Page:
As a visitor was out walking for exercise, watching the ground as she went, a subconscious thought formed, “This a crappy place.” What prompted the notion was how much dog poop she was having to step around. She knows this community is really a great place and would still say so. But a subconscious play on words registered a different impression. She can’t help it; that is just the way the mind works.
I walk my dog twice a day and recently began taking extra poop bags so I could pick up deposits left by others. Previously when we walked we just tried to avoid the piles. Seeing something that bothers me and not fixing it reaches a limit. When that limit arrived, I started picking up and counting the stuff. In 13 days I collected 175 clumps of doggy doo. Often we walk the same route, but each week cover one side of about six miles of the streets near my home. What I find is much less than the actual volume left behind. I am not the only one picking up after others. I often overlook some hidden in the leaves, unless my dog sniffs it out. And often I run out of bags before I get home.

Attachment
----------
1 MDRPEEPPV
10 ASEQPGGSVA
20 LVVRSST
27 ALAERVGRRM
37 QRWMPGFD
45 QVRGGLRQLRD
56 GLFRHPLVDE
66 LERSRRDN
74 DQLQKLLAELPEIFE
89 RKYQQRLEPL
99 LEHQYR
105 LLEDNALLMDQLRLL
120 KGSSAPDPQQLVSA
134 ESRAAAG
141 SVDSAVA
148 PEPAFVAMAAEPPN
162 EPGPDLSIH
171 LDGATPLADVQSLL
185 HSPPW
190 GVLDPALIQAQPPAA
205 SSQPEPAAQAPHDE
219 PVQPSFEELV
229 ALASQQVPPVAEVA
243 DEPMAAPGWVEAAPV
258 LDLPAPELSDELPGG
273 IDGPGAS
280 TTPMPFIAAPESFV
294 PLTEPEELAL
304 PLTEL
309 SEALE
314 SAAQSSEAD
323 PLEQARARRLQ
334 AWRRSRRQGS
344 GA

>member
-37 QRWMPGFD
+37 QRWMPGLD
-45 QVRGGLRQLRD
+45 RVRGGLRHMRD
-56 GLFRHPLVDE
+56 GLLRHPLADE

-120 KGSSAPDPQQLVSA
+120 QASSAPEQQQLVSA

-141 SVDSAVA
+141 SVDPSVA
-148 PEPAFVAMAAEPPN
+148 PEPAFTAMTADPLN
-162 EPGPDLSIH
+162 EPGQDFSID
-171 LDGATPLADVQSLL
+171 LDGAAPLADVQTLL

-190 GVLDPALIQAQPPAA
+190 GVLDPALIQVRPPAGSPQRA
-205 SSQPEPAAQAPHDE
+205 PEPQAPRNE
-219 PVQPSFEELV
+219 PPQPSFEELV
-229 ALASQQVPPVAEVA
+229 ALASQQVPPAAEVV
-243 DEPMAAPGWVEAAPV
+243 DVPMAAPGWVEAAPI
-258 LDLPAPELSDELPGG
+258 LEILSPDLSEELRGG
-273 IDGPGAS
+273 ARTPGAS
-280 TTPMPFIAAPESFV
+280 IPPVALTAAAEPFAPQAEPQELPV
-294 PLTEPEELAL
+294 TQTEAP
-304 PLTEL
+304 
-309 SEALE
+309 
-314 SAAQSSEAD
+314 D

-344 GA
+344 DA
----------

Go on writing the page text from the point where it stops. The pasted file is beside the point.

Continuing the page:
Occasionally seeing a pet movement in process I will offer, “If you need a bag, I’ve got extras.” The pet owner seems grateful, takes the bag, and fulfills their civic duty. Clearly most people take responsibility for their pet’s byproducts. The proof is in the number of tied-off bags in the waste receptacles in the parks and at the boat landing. Thank you! A special thanks is deserved by those who’s profession is to deal with other people’s mess—pastors, law enforcement, therapist and those who manage our garbage including our Association’s overloaded trash cans.
If you take care of a pet, please take care of their poop too.
Seven Lakes South Resident